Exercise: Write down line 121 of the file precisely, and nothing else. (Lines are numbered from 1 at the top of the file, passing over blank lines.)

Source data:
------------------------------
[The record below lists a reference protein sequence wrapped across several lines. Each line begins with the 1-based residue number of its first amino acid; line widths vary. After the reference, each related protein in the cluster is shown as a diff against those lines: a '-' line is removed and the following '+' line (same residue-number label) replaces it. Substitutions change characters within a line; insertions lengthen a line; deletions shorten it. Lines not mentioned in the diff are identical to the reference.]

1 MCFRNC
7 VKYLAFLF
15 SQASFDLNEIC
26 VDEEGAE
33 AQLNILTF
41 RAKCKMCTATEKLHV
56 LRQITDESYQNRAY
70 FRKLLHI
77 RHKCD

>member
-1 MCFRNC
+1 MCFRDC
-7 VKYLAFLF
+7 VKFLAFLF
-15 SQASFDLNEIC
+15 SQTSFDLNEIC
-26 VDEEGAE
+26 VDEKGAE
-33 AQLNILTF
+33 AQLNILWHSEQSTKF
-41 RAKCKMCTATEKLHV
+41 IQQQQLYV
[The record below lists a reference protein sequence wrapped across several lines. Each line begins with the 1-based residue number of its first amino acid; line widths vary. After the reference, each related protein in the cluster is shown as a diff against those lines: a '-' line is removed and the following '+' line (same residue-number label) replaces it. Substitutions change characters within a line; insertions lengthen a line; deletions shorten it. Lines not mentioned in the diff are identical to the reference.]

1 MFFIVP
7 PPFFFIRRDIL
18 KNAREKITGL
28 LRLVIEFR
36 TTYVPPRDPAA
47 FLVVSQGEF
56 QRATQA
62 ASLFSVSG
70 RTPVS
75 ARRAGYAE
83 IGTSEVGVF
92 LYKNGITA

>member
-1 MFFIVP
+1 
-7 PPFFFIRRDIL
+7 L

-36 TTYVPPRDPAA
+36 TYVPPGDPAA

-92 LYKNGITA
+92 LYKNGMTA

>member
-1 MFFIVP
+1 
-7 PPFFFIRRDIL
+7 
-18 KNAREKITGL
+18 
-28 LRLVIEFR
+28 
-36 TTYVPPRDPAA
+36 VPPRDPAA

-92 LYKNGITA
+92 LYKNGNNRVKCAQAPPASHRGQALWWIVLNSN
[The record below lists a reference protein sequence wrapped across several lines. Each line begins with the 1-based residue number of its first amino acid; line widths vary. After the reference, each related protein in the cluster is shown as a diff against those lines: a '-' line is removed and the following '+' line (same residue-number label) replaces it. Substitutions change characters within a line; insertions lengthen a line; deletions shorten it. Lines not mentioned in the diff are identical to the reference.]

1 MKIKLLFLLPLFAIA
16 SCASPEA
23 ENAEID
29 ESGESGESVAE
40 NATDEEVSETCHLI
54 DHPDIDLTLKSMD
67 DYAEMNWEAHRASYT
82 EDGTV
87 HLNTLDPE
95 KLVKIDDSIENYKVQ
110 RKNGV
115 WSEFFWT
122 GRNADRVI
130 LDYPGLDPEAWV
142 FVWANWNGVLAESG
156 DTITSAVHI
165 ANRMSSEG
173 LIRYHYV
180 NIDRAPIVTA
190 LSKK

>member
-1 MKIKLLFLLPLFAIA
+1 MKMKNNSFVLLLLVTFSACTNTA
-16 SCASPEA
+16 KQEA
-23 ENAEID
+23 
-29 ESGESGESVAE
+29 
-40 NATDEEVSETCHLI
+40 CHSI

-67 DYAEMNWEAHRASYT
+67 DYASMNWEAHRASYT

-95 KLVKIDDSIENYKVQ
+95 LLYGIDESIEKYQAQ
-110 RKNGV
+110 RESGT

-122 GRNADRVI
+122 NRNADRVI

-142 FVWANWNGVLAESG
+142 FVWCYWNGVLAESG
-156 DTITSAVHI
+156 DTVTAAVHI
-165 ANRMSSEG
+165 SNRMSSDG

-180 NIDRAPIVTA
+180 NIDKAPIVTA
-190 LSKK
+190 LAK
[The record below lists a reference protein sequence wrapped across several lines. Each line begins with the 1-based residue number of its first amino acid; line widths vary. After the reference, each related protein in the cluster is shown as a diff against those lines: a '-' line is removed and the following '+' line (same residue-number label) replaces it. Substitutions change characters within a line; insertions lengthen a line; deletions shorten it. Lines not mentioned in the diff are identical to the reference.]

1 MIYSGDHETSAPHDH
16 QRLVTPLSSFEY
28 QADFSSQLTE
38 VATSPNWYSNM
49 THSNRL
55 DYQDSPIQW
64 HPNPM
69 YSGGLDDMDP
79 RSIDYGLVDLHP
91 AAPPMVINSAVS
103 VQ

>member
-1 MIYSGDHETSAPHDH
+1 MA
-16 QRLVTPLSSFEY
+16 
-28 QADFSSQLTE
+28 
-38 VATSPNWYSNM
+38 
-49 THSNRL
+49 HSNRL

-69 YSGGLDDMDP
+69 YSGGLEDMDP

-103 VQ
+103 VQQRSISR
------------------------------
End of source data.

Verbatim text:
>member